Failed Gambian coup highlights divisions in military


06 Jan 2015

Failed Gambian coup highlights divisions in milita...

The Gambia’s President Yahya Jammeh has blamed foreign attackers for a suspected coup on 29-30 December, sparking a crackdown on dissidents in the capital Banjul in recent days. Although little is known of the identity of the attackers, the incident is a further indication of divisions within the military and the fragility of the Jammeh regime. The coup attempt will add to concerns over the country’s long-term political stability, while threatening its economically vital tourism industry.

Many of the details surrounding the alleged Gambian coup remain unclear, though the violence is known to have begun late on 29 December while Jammeh was on a private visit to Dubai, and continued into the early morning of 30 December. A unit of heavily armed troops, including members of the presidential guard, are reported to have attacked the presidential palace after arriving in Banjul by canoe. The attackers engaged guards at the palace in an intense firefight, in which five of their members were killed, before the group was overcome and several were arrested. Following the violence, soldiers were deployed across Banjul and blocked off the Denton Bridge, which links the capital to the south of the country. Most banks and businesses were closed for around 24 hours.

The exact identity of the attackers remains unclear, but Gambian military officials have been cited in foreign media as blaming Lamin Sanneh, a former lieutenant-colonel who had deserted the army and was killed in the assault on the palace. In the aftermath of the alleged coup, the National Intelligence Agency (NIA) launched a major crackdown on suspected dissidents, arresting several of Sanneh’s relatives and shutting down an independent radio station. The NIA also claimed to have uncovered documents containing an attack plan, as well as a large cache of weapons and explosives. Jammeh, meanwhile, has denied military involvement, instead blaming unnamed dissidents based in the US, Germany and the UK and insisting on the armed forces’ loyalty. This was followed on 5 January when the US announced it had arrested two individuals of Gambian descent suspected of supporting the coup attempt, including a Texas businessman who is believed to have financed the operation, and a man from Minnesota responsible for supplying the weapons. According to US court documents, the men are suspected of shipping 30 firearms in 50-gallon barrels and had hoped to have led a largely bloodless coup, but a mutinous Gambian battalion they had expected to support them failed to materialise.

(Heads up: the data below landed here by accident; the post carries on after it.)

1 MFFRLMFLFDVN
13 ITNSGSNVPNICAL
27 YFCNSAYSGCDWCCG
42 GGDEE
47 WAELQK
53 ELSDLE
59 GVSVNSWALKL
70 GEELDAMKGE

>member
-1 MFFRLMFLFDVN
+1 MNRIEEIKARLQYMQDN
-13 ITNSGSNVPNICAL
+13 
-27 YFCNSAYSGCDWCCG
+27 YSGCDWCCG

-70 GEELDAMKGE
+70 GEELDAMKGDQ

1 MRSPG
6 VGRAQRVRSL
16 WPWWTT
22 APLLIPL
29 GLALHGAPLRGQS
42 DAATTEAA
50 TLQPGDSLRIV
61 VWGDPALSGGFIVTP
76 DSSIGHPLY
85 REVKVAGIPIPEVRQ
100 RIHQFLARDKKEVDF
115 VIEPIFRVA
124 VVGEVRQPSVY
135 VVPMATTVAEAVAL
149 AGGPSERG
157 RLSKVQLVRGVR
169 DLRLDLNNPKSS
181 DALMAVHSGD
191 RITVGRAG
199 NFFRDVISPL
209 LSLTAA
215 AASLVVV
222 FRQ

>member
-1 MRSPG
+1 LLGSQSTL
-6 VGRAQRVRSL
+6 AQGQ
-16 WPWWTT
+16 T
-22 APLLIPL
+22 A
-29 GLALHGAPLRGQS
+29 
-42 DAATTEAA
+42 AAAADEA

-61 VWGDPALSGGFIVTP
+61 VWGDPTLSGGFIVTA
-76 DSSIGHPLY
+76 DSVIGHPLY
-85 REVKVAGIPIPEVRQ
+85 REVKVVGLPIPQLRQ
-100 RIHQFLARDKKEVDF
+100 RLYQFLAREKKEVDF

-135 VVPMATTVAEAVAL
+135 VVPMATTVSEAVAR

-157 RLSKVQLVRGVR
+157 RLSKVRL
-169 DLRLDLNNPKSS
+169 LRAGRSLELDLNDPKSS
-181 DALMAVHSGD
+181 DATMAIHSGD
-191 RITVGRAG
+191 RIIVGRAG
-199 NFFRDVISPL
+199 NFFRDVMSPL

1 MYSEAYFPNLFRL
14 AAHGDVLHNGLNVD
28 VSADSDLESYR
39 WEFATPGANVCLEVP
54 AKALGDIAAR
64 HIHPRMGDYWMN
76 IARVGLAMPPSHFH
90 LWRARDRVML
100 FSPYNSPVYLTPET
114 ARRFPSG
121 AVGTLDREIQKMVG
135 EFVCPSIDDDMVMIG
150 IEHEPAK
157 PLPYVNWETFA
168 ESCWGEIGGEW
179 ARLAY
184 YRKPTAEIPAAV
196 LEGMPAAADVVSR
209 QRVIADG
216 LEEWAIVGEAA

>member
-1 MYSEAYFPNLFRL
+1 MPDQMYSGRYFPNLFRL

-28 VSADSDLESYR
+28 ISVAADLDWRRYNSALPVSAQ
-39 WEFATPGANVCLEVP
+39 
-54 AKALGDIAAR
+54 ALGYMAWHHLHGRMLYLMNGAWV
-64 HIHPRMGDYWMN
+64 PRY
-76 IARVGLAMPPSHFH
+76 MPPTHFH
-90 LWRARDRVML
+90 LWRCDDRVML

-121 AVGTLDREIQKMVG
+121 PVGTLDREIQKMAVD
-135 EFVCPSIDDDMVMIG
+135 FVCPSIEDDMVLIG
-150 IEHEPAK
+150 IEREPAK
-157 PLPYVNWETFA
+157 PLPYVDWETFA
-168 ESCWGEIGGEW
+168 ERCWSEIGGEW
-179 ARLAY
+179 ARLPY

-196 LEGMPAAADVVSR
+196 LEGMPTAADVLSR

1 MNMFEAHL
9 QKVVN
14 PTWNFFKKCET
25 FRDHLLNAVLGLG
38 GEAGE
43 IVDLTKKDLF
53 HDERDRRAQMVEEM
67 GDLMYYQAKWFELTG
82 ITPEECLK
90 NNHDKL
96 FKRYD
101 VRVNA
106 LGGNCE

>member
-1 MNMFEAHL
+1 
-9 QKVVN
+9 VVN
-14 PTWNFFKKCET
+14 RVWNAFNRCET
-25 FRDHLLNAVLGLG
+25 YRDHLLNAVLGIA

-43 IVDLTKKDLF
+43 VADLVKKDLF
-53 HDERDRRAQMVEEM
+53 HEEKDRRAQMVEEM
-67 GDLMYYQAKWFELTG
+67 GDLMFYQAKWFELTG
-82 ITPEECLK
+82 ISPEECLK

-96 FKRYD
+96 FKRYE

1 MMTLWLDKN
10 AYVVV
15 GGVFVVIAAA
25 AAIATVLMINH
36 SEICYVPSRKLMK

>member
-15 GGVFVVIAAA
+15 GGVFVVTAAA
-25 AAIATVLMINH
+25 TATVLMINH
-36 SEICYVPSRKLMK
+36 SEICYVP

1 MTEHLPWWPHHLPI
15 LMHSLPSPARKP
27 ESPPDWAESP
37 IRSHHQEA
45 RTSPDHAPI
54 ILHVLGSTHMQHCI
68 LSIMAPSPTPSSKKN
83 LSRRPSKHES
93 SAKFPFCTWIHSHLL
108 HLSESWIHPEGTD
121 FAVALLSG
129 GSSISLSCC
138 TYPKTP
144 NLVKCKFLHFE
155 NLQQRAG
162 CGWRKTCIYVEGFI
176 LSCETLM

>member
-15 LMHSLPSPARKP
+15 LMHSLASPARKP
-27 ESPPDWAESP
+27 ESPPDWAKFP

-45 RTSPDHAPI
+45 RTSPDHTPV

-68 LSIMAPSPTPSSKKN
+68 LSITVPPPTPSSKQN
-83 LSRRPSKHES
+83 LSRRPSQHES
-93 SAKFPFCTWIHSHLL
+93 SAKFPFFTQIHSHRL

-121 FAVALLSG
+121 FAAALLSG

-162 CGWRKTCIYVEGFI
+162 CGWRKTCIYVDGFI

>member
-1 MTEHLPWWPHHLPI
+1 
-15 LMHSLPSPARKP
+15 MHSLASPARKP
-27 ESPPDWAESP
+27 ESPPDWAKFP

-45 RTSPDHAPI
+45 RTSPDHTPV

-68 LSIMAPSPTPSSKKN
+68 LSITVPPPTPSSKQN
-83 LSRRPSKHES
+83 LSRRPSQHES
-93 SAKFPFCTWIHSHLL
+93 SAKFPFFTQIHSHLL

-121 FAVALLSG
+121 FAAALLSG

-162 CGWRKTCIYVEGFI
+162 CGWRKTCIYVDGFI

Despite Jammeh’s protestations of the armed forces’ loyalty, eyewitness accounts of Sanneh’s involvement and reports that a Gambian battalion was part of the conspiracy suggest that some degree of military involvement is likely. Although the attack appears to have been ill-prepared the incident is nonetheless indicative of ongoing divisions within the military and considerable opposition to Jammeh’s rule from dissidents overseas. The Gambia has witnessed eight alleged coups during Jammeh’s 20-year rule, several of which involved senior military personnel, including a former army chief of staff and a director of the NIA. The military plays a key role in maintaining Jammeh’s position in power, but divisions have been growing in recent years in response to the president’s divide-and-rule tactics, which result in constant demotions, sackings and re-hirings of key personnel. This has been further exacerbated by allegations of preferential treatment for Jammeh’s Jola ethnic minority, which opposition groups claim receive a disproportionate number of promotions and opportunities in lucrative assignments. Dissidents based overseas have also repeatedly criticised the Jola’s preferential treatment on opposition websites and Jammeh has previously accused these individuals of conspiring to attack The Gambian state. Although the exact motivations for the latest coup remain uncertain, these factors have bred considerable resentment within the military and may have played an important contributing factor in the recent unrest.

The political situation in The Gambia will remain precarious amid ongoing opposition to Jammeh’s rule and tensions in the military. The extreme secrecy of The Gambian state means these will often be difficult to monitor or predict, with previous coup attempts following a familiar pattern of a sudden outburst of violence, followed by a crackdown on dissidents and then a period of relative calm. The restoration of calm would indicate that the threat to Jammeh’s regime has passed for the time being, but his government will remain vulnerable to further coup attempts while tensions in the military persist. Any future incidence of major defections, reshuffles of senior army posts, or animosity towards Jola factions within the military, will be key indicators of potential unrest.

The unrest will also impact upon the country’s vital tourism industry, which contributes around 16-20 percent to GDP. The ministry of tourism ministry reported in October that negative reports associated with the ebola outbreak in West Africa had already seen the number of tourists fall by 50-60 percent, and the latest unrest will further undermine the country’s reputation overseas. The UK, which provides around 60,000 tourists to The Gambia each year, has issued a travel warning to its citizens urging caution and any further unrest will increase the risk of major package holiday operators withdrawing from the country.

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